Throughout the world there is a wide variety of legal controls on the practice of hypnotherapy, including:

  • No regulation at all – anyone is free to call themselves a hypnotherapist and practise hypnotherapy provided their actions are within the law i.e. not criminal.
  • Hypnotherapists are required to provide an accurate and detailed account of their training and methods of practice, enabling clients to make an informed choice of their hypnotherapy service provider.
  • Hypnotherapists are limited in the conditions they are allowed to deal with, some being considered beyond their remit and the exclusive province of other licensed professionals.
  • Only other licensed professionals are allowed to practise hypnotherapy, including among other methods that they offer.

There are many considerations involved here, including:

  • The laws in different countries regarding protection of the public in non-therapeutic dealings e.g. protection of the confidentiality of personal data, access of individuals to legal recourse in the event of alleged sexual offences etc – if the law offers protection to all persons in any situation, then special professional statutes on these matters may be only an unnecessary additional layer of bureaucracy.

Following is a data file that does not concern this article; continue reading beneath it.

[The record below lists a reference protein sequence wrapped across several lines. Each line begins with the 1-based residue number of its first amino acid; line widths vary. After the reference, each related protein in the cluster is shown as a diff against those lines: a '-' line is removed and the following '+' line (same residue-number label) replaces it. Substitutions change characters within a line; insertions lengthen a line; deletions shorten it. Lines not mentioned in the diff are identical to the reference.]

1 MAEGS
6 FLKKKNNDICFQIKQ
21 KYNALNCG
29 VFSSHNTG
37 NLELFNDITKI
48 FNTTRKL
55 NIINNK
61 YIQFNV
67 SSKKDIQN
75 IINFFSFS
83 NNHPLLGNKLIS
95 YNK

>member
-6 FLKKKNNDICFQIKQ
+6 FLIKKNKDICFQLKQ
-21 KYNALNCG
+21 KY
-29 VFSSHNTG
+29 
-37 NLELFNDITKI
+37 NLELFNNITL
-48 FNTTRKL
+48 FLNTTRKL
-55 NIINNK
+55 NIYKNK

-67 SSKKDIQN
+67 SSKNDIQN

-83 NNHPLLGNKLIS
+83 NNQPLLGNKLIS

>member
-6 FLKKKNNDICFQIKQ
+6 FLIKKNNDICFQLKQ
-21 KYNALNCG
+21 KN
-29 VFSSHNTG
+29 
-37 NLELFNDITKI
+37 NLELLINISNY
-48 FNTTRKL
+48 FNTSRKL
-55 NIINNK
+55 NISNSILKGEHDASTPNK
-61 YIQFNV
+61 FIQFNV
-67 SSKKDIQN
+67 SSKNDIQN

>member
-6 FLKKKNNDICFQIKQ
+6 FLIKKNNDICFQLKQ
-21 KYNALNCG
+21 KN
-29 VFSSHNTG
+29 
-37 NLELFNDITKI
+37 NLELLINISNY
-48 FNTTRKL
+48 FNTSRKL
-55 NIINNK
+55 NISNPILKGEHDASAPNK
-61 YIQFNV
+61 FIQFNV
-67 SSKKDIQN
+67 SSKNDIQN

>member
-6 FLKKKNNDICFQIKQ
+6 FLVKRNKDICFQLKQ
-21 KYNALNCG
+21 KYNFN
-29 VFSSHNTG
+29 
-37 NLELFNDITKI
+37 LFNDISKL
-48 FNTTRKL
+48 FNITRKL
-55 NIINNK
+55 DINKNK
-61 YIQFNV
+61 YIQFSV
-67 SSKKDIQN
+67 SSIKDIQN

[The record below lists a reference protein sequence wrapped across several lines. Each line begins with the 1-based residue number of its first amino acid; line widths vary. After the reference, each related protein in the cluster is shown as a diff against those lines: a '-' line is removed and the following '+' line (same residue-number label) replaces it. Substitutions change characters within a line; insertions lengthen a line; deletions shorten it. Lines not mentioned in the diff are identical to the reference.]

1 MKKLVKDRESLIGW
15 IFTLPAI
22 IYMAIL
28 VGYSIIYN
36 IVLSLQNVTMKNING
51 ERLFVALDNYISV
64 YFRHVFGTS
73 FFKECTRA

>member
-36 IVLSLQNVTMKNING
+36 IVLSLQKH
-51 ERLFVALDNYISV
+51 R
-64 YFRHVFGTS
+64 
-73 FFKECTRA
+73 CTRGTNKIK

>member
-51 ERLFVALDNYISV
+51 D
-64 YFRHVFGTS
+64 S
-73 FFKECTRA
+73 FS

• Access of the public in different countries to services claiming to offer the same outcomes as those sought from hypnotherapists – in many cases, for instance, state-provided services are administered in a top-down manner and may not be preferred by the clientele for which they intended, whereas most hypnotherapy services are self-financed, in that the therapists finance their own training and the clients finance their own sessions and are therefore market-driven and regulated.  
  • Documentation of the supposed risks of hypnotherapy, in comparison with the risks of other treatments which clients may be offered in other settings – many supporters of legislation to control hypnotherapy, when asked to produce documentary evidence of the serious risks they claimed, were unable to do.